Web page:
Saturday, October 23, 2021

Keeler: The CSU Rams Should Say “No Thanks” When the American Athletic Conference Calls

East Carolina? Tulsa? no, thanks.

South Florida? Temple? Why? So The Dazs can feel closer to home?

Don’t do that, CSU.

Take a pass, Joe Parker. Go ahead, Joyce McConnell. Whatever the Rams — a football program with stadium debt, brand depreciation and a Kansas-esque 9-23 record (.281) since August 2018 — will not be resolved by joining the American Athletic Conference. That’s not all, anyway.

We warned you, didn’t we? The announcement that Texas and Oklahoma were leaving the Big 12 was only the beginning. Once the big dominoes start falling, it all eventually falls down. AAC has allegedly targeted At least two schools with Front Range — CSU and the Air Force — as candidates to replace Cincinnati, Houston and UCF. The Big 12 hunted down the latter trio from AAC, as well as BYU, to replace Longhorns and Sooners after the SEC hunted down those two gold diggers.

Look, we get it. Canvas Stadium is great for the Mountain West. But after Jim McElwain, the Rams’ soccer schedule isn’t enough for the Power 5. The CSU Football Bowl subdivision is one of a handful of schools stuck in limbo, scratching and clawing for higher ground before the next flood comes.

Again, we get it. The Big 12’s dream is toast. McConnell, the university’s president since 2019 and Parker, the Rams’ athletic director since 2015, wants to show donors Some for their protection. Something beyond awesome football spectacle.

Don’t do that, CSU.

Oh, we know. On one hand, being asked to join a new convention is almost flattering. Based on television payouts, AAC is a step up from MW, a circuit the CSU found after a secret meeting at the DIA in May 1998.

AAC wants Denver TV eyeballs, noting that the markets of Houston (2.5 million television homes, according to the Nielsen Company), Orlando (UCF, 1.79 million) and Cincinnati (0.926 million) will soon become part of the Big 12’s tangled, non-managed. will be part. food print.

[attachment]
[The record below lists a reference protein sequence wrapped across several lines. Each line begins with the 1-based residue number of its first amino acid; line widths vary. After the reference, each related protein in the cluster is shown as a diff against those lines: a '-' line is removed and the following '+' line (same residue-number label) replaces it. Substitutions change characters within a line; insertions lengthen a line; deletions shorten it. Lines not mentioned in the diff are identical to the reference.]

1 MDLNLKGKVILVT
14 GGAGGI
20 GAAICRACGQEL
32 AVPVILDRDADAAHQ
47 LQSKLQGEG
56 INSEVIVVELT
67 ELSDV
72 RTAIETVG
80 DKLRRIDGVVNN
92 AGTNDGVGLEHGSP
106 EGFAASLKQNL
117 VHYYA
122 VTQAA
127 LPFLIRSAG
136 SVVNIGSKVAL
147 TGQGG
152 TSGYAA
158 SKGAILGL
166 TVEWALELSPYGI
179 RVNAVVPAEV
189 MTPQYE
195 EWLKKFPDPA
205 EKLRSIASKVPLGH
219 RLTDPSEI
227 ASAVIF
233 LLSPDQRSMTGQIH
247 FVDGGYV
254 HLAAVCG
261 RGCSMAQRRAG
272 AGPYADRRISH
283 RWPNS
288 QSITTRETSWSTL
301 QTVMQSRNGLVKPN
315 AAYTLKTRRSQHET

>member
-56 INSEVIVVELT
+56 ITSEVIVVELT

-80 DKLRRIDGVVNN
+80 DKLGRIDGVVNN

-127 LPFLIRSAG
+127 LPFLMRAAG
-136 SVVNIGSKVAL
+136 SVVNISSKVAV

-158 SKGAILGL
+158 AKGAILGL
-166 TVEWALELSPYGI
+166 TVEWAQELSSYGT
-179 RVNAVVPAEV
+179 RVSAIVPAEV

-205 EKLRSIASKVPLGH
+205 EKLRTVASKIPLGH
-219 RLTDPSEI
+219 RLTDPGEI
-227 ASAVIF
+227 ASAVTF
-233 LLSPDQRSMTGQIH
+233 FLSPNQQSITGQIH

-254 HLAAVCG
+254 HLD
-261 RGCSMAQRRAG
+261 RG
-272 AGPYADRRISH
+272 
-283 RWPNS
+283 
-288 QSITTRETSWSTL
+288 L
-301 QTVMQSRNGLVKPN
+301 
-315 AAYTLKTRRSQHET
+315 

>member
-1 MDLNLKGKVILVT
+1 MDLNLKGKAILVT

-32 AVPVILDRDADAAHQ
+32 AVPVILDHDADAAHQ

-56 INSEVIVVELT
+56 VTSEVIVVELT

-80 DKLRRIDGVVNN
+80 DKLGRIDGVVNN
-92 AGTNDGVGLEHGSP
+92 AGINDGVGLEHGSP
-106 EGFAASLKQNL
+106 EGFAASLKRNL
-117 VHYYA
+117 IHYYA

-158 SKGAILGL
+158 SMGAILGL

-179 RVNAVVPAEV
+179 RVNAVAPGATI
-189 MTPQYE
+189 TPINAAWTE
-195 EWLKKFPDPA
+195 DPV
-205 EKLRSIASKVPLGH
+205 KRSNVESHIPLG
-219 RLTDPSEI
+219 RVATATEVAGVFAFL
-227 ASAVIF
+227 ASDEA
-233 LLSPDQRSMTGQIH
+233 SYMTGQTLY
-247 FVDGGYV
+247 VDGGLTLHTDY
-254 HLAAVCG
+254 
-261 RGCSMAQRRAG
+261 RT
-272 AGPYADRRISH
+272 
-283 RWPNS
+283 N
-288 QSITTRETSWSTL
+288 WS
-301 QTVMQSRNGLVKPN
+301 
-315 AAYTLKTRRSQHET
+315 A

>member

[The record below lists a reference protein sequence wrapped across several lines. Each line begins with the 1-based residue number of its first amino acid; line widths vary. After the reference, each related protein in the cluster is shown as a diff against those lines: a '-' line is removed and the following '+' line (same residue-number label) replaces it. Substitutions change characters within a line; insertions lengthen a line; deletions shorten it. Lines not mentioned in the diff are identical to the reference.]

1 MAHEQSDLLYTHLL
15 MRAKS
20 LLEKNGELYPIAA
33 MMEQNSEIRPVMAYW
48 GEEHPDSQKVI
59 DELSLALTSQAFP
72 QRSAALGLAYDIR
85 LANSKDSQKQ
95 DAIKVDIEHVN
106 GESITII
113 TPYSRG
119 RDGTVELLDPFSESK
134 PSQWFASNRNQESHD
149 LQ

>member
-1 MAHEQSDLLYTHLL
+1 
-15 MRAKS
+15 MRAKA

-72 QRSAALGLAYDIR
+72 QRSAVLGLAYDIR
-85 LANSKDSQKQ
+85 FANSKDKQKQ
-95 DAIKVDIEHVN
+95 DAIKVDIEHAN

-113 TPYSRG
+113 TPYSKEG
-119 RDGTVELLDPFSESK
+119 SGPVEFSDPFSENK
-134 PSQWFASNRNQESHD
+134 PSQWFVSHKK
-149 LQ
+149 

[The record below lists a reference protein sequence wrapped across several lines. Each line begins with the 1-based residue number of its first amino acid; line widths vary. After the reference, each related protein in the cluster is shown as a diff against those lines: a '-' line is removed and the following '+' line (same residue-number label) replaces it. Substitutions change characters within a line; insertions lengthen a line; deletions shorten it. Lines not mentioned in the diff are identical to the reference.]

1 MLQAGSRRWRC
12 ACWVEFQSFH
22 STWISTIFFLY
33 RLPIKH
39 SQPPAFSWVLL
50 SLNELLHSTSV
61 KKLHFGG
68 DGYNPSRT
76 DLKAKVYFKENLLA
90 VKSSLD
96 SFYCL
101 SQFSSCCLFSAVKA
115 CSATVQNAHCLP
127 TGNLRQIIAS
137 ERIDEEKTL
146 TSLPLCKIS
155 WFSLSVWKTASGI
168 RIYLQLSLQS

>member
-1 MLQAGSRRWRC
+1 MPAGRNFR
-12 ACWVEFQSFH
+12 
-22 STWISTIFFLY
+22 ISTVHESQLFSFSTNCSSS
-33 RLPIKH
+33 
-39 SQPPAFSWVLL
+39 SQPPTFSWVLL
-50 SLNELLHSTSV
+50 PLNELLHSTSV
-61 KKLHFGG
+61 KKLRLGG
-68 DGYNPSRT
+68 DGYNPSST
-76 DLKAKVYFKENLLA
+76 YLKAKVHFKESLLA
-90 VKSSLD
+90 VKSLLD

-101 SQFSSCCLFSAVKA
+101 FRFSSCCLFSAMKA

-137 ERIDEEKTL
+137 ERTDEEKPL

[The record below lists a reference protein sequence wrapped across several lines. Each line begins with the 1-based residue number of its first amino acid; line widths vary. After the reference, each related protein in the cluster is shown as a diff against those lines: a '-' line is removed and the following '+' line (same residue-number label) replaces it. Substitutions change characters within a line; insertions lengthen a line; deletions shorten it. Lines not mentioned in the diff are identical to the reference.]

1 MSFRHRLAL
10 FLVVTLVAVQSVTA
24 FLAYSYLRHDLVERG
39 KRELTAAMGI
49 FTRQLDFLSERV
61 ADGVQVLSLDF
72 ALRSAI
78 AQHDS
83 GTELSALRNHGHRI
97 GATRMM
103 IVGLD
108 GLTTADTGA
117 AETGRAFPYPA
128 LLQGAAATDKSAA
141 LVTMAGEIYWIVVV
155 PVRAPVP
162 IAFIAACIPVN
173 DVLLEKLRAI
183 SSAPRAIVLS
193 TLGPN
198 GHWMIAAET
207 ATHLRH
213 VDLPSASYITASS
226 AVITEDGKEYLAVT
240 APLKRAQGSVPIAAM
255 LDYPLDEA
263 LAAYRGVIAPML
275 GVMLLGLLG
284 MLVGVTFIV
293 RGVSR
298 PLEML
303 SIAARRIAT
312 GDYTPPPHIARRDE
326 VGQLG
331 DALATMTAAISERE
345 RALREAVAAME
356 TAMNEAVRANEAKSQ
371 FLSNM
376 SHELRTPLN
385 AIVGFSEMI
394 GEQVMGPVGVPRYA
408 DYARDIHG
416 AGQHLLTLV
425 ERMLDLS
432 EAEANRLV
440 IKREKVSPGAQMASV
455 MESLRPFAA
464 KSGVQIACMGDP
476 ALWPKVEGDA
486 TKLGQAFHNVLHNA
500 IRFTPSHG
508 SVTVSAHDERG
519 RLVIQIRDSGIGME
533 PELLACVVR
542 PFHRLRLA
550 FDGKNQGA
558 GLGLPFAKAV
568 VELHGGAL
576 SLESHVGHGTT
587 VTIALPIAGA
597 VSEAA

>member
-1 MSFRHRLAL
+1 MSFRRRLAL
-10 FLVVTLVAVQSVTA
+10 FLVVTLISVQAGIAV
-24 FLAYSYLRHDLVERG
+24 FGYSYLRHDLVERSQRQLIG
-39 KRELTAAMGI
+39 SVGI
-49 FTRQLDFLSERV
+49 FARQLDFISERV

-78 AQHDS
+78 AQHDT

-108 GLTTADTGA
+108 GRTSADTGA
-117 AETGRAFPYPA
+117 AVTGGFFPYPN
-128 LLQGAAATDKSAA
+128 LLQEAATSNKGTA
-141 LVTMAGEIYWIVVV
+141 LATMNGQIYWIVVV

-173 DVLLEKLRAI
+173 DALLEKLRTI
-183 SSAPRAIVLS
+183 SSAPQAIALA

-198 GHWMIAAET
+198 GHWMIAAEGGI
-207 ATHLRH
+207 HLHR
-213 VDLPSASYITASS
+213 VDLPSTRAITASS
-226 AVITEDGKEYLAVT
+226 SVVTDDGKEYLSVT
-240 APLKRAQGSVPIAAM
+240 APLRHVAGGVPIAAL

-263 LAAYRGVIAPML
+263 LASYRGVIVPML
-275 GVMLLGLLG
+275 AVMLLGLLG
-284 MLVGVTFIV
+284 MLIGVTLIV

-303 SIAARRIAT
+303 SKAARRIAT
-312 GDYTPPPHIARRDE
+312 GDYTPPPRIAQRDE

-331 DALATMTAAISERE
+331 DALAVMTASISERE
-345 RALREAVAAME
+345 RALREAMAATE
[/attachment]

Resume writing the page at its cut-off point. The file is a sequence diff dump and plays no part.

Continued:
Only here’s the thing: While you can’t throw a breakfast burrito at our Fair Burg without hitting a ramie alum, CSU football broadcasts under coach Steve Adazzio and predecessor Mike Bobo don’t whiten the needle.

According to SportsMediaWatch.com, the Rams averaged 644,500 viewers per lap in four games in 2019 on the ESPN family of networks. In 2017, the site listed the Rams’ performance average viewership on ESPN at 920,000 per game, including streaming.

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But money, you say. Yes? Read the fine print. CBS Sports’ Dennis Dodd reported earlier this month that ESPN has a clause in its contract with AAC on a “membership structure” that could reduce future payouts if the league loses its biggest television markets.

MW’s deals with Fox and CBS Sports reportedly cost the Rams about $4.1 million a year. ESPN pays AAC members about $7 million annually — but it ran out of room before Houston (the No. 8 TV market, according to the Nielsen Company), Orlando (No. 17) and Cincinnati (No. 36).

AAC Commish Mike Eresco is going to argue for Disney Suites that Broncos Country is AAC Country. But when your replacement plan includes Colorado Springs/Pueblo (the No. 82 market, 0.38 million TV homes) and Fort Collins, you better believe Mickey Mouse wants to get some of that cheese back in his pocket.

Canvas Stadium is 1,748 miles from Temple, a 26-hour drive if you go straight through I-80. It is 1,909 miles from the USF campus in Tampa. Follow I-70 for 13 hours to St. Louis, wave “hi” to Nolan Arenado, turn right slightly, then turn south for another 15 hours.

Don’t do that, CSU.

.

Nation World News Deskhttps://nationworldnews.com
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